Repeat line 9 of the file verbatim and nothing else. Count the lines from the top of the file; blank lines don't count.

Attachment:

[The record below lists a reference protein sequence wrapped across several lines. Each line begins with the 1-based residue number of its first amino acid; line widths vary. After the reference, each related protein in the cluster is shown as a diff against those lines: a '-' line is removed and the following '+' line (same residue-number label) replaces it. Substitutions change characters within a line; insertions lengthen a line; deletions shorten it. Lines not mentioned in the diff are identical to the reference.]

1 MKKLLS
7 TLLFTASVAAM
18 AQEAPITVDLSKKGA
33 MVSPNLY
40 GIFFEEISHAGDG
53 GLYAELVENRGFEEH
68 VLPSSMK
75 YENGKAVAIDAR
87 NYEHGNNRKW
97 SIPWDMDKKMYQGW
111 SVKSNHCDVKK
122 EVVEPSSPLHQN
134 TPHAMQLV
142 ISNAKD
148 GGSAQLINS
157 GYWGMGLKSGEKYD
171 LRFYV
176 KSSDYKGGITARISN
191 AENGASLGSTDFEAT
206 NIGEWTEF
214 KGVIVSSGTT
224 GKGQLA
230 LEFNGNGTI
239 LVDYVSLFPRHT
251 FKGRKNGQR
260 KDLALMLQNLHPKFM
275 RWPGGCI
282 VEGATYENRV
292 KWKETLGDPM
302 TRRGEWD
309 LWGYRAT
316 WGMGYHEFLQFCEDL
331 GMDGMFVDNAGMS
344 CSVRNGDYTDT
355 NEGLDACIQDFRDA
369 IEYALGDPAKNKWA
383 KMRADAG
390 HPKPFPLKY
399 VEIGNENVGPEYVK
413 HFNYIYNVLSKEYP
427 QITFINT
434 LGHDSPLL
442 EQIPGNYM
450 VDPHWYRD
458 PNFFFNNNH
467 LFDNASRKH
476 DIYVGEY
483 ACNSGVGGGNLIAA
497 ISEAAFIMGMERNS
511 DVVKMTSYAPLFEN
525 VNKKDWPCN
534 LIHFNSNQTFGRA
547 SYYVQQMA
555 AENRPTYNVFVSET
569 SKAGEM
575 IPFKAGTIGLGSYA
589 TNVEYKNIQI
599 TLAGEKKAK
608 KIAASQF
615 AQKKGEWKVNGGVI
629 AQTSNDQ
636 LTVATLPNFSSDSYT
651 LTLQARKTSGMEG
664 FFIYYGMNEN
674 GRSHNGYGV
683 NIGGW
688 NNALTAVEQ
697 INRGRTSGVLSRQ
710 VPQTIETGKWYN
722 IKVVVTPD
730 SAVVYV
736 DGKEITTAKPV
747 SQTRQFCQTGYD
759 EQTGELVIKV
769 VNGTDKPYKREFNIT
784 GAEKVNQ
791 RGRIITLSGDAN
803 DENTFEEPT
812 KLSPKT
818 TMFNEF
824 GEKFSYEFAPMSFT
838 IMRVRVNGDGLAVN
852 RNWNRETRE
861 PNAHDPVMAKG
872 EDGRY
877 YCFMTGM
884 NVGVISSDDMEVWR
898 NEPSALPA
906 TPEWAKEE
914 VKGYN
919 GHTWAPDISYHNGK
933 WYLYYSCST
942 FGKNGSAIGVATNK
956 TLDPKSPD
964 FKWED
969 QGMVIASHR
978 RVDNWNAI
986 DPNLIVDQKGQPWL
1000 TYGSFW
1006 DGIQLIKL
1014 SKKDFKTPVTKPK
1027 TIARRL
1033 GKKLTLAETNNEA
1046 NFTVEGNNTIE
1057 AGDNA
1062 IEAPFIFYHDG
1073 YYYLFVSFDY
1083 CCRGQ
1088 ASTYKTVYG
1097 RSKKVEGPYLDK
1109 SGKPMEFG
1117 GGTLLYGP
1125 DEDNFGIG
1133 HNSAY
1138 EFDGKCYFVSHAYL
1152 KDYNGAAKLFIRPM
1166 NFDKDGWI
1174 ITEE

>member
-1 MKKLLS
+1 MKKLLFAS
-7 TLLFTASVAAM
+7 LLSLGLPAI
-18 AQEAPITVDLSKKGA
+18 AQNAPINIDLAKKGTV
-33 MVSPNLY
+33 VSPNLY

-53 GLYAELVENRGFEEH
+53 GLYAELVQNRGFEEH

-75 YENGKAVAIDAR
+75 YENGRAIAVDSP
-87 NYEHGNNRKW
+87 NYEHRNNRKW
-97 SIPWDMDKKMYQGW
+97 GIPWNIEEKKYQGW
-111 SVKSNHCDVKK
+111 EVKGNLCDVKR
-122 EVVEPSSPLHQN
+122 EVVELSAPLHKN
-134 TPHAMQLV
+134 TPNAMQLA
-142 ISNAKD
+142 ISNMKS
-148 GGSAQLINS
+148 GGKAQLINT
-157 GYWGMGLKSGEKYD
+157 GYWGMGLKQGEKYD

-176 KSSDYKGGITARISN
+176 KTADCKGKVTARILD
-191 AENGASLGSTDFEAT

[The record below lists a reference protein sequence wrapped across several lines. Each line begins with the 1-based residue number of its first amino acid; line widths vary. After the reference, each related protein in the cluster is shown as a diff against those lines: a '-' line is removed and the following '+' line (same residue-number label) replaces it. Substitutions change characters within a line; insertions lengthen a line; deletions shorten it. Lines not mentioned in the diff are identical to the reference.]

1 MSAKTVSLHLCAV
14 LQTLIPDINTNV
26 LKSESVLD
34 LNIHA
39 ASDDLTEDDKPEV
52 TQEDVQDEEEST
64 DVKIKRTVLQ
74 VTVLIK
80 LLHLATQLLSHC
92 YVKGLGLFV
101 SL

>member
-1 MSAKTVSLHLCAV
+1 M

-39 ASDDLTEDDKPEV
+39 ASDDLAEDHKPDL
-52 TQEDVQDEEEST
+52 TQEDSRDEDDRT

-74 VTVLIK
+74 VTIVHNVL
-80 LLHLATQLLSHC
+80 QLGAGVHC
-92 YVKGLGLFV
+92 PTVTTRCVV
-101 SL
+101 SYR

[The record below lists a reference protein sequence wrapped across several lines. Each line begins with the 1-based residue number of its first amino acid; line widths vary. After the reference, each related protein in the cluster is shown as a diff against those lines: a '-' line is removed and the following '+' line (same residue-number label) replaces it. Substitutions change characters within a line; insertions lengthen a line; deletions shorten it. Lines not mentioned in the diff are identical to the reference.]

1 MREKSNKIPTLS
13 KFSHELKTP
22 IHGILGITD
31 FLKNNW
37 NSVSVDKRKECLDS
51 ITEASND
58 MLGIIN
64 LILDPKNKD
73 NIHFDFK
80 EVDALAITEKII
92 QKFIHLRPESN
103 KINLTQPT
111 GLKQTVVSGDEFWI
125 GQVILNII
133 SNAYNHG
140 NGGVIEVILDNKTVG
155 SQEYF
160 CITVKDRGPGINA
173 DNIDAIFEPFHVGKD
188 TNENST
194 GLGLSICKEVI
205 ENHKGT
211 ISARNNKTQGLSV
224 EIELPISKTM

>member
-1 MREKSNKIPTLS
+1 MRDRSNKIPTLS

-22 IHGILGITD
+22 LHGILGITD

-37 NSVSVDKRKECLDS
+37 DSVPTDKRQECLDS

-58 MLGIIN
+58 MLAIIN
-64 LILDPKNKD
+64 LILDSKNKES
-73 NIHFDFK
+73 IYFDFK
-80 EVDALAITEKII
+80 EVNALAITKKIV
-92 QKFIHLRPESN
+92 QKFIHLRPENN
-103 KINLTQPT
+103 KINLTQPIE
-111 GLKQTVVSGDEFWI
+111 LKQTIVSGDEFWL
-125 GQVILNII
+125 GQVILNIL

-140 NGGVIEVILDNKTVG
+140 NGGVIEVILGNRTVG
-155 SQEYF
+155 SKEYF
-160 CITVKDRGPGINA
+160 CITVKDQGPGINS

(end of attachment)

75 YENGKAVAIDAR